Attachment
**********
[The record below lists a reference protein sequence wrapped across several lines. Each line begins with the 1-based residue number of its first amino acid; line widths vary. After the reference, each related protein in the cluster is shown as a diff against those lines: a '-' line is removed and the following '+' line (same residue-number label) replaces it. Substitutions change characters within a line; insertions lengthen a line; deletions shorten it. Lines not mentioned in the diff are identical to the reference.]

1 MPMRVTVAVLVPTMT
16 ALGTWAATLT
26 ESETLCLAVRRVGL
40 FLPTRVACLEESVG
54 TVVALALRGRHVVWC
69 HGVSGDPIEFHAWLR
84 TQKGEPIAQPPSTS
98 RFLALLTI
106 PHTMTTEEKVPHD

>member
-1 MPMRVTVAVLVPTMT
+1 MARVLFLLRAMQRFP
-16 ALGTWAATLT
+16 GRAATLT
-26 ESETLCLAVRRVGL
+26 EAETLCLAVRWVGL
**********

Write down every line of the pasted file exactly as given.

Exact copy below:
[The record below lists a reference protein sequence wrapped across several lines. Each line begins with the 1-based residue number of its first amino acid; line widths vary. After the reference, each related protein in the cluster is shown as a diff against those lines: a '-' line is removed and the following '+' line (same residue-number label) replaces it. Substitutions change characters within a line; insertions lengthen a line; deletions shorten it. Lines not mentioned in the diff are identical to the reference.]

1 MPMRVTVAVLVPTMT
16 ALGTWAATLT
26 ESETLCLAVRRVGL
40 FLPTRVACLEESVG
54 TVVALALRGRHVVWC
69 HGVSGDPIEFHAWLR
84 TQKGEPIAQPPSTS
98 RFLALLTI
106 PHTMTTEEKVPHD

>member
-1 MPMRVTVAVLVPTMT
+1 MARVLFLLRAMQRFP
-16 ALGTWAATLT
+16 GRAATLT
-26 ESETLCLAVRRVGL
+26 EAETLCLAVRWVGL